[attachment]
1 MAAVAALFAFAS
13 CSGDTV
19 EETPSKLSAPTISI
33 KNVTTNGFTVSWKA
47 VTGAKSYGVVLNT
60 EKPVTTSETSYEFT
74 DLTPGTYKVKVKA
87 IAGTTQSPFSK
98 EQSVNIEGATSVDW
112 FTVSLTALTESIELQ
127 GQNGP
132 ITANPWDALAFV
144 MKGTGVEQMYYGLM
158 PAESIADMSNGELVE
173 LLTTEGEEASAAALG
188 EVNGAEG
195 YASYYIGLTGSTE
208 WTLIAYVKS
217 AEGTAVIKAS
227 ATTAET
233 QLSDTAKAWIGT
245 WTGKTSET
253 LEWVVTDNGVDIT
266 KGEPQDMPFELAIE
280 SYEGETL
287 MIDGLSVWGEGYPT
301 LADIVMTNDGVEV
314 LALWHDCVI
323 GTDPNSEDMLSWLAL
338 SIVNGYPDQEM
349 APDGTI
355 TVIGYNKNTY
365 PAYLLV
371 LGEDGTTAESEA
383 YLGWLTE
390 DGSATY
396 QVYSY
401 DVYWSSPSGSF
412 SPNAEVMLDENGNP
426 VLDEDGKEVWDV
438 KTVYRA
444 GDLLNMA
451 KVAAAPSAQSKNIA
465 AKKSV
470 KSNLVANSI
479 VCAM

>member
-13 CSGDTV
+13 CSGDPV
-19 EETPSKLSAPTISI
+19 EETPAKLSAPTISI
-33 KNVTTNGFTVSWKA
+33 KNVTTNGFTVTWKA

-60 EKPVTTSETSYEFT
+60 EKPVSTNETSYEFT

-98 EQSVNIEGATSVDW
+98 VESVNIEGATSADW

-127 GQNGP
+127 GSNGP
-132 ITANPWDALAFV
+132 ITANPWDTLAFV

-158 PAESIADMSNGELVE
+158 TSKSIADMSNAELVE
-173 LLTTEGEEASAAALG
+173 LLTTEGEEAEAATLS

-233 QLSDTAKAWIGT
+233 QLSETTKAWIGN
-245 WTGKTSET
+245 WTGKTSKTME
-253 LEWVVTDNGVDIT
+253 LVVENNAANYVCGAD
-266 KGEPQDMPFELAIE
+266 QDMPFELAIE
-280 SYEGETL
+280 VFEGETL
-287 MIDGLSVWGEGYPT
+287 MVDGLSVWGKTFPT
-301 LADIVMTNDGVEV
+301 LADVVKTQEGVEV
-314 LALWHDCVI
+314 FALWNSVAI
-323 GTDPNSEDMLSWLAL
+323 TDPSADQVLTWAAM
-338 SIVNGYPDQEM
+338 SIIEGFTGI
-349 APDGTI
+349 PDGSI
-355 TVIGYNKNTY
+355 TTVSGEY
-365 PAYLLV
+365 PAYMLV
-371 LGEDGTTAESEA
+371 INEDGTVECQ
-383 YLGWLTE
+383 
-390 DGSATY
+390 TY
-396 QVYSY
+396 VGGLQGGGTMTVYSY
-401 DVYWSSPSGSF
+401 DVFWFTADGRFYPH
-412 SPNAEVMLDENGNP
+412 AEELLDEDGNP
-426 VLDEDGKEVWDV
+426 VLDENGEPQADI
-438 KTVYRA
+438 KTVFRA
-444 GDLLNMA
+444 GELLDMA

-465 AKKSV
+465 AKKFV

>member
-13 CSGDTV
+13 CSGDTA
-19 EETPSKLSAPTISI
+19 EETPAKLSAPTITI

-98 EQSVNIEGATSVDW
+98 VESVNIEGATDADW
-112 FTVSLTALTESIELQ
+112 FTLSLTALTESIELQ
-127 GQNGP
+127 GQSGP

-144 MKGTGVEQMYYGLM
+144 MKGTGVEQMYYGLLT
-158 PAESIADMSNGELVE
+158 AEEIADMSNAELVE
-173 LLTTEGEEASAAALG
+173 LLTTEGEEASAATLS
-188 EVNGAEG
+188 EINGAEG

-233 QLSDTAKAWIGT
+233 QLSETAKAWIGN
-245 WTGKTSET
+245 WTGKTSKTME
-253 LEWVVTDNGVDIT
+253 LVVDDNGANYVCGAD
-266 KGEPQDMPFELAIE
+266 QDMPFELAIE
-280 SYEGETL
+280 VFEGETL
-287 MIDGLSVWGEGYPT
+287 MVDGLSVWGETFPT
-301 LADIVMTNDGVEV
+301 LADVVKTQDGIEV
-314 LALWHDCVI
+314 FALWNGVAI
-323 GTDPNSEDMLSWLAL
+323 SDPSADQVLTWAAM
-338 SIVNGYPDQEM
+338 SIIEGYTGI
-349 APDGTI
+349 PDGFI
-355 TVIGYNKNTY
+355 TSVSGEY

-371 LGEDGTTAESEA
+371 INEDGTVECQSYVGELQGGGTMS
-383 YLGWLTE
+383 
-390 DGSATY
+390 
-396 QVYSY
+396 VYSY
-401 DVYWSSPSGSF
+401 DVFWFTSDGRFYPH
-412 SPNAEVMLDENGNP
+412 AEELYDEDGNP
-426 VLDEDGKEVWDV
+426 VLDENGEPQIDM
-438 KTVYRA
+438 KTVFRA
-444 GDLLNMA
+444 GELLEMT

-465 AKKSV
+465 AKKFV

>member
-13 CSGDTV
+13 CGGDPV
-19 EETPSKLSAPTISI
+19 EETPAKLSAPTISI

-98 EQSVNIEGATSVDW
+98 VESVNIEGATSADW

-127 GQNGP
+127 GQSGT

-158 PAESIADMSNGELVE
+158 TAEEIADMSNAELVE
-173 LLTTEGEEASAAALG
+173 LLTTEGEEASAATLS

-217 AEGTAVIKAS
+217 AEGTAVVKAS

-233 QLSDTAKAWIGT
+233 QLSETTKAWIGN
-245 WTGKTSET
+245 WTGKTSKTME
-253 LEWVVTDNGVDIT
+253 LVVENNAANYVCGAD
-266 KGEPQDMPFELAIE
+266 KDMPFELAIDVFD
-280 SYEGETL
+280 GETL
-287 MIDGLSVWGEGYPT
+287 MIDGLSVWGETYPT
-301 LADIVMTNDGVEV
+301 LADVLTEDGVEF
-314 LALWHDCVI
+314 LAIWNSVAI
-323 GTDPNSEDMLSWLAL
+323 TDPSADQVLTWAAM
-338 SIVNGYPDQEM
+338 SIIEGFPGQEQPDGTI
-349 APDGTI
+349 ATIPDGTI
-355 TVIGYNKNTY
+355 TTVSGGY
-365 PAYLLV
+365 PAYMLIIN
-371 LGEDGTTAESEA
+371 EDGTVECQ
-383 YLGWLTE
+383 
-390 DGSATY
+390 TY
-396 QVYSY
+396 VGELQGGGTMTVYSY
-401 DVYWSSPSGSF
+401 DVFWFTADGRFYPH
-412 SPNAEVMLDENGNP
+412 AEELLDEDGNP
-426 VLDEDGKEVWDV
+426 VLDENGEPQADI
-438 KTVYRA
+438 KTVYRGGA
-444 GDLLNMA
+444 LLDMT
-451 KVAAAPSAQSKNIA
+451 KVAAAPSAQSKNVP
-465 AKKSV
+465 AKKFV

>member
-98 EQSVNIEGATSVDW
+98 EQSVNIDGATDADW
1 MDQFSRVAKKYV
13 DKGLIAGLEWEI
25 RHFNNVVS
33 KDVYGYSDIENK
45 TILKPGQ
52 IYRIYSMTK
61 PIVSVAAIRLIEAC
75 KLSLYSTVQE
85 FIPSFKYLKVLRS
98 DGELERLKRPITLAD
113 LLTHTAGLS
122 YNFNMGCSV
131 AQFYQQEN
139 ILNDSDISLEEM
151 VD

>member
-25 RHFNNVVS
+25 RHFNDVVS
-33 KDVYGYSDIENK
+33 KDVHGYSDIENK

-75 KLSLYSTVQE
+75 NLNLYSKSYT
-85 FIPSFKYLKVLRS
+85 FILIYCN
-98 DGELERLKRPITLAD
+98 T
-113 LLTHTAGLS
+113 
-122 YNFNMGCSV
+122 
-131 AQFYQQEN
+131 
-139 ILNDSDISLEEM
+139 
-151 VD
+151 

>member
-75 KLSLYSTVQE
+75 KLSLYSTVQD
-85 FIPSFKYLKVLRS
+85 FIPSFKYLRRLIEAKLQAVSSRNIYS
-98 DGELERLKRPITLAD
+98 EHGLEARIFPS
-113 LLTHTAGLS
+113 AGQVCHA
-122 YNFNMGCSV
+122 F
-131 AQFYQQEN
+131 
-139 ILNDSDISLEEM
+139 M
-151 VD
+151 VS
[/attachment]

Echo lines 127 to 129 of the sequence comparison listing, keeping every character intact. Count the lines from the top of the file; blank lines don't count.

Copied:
-173 LLTTEGEEASAAALG
+173 LLTTEGEEASAATLS
-188 EVNGAEG